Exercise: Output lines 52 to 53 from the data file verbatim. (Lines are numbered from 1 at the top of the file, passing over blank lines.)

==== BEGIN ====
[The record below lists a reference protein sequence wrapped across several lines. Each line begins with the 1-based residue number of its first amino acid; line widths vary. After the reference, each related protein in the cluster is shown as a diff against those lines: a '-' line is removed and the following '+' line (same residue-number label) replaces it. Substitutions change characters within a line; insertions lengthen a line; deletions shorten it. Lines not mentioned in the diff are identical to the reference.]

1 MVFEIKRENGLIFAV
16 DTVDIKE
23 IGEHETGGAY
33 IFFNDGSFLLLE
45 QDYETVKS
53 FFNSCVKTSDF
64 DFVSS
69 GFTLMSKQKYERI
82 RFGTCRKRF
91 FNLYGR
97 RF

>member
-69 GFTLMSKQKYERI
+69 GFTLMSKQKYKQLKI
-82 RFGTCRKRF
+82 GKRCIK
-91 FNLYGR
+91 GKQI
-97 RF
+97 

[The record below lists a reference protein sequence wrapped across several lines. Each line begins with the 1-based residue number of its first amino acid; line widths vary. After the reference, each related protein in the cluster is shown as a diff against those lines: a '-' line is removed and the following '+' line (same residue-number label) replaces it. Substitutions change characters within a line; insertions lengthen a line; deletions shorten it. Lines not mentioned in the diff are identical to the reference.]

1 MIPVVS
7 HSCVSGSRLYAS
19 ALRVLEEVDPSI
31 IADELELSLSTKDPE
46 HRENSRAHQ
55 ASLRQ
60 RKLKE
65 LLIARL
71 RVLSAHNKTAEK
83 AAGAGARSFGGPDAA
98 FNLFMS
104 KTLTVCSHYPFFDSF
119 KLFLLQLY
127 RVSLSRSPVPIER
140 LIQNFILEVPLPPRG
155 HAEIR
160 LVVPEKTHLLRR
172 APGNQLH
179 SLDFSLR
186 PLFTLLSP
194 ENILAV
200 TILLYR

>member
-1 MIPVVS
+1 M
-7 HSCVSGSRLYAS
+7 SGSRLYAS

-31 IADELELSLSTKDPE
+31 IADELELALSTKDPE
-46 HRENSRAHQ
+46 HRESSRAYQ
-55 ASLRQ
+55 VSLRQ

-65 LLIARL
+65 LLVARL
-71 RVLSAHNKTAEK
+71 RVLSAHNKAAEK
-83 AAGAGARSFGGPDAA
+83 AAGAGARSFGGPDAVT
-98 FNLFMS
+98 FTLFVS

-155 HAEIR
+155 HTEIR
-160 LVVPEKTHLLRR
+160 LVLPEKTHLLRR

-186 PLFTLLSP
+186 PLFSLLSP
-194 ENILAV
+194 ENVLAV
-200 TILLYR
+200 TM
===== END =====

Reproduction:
-46 HRENSRAHQ
+46 HRESSRAYQ